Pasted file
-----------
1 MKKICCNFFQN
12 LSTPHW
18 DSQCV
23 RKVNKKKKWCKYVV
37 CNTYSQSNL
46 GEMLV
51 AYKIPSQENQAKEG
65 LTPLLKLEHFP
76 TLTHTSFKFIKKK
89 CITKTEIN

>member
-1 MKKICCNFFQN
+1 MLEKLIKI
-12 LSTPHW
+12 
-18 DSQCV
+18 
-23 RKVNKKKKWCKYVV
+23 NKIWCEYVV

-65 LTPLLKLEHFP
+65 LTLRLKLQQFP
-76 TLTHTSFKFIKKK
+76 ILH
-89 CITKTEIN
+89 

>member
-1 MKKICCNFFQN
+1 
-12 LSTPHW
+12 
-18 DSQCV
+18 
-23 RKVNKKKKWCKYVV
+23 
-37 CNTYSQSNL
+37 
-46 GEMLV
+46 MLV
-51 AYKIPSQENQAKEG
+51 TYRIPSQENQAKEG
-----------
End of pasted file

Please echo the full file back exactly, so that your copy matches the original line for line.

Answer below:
1 MKKICCNFFQN
12 LSTPHW
18 DSQCV
23 RKVNKKKKWCKYVV
37 CNTYSQSNL
46 GEMLV
51 AYKIPSQENQAKEG
65 LTPLLKLEHFP
76 TLTHTSFKFIKKK
89 CITKTEIN

>member
-1 MKKICCNFFQN
+1 MLEKLIKI
-12 LSTPHW
+12 
-18 DSQCV
+18 
-23 RKVNKKKKWCKYVV
+23 NKIWCEYVV

-65 LTPLLKLEHFP
+65 LTLRLKLQQFP
-76 TLTHTSFKFIKKK
+76 ILH
-89 CITKTEIN
+89 

>member
-1 MKKICCNFFQN
+1 
-12 LSTPHW
+12 
-18 DSQCV
+18 
-23 RKVNKKKKWCKYVV
+23 
-37 CNTYSQSNL
+37 
-46 GEMLV
+46 MLV
-51 AYKIPSQENQAKEG
+51 TYRIPSQENQAKEG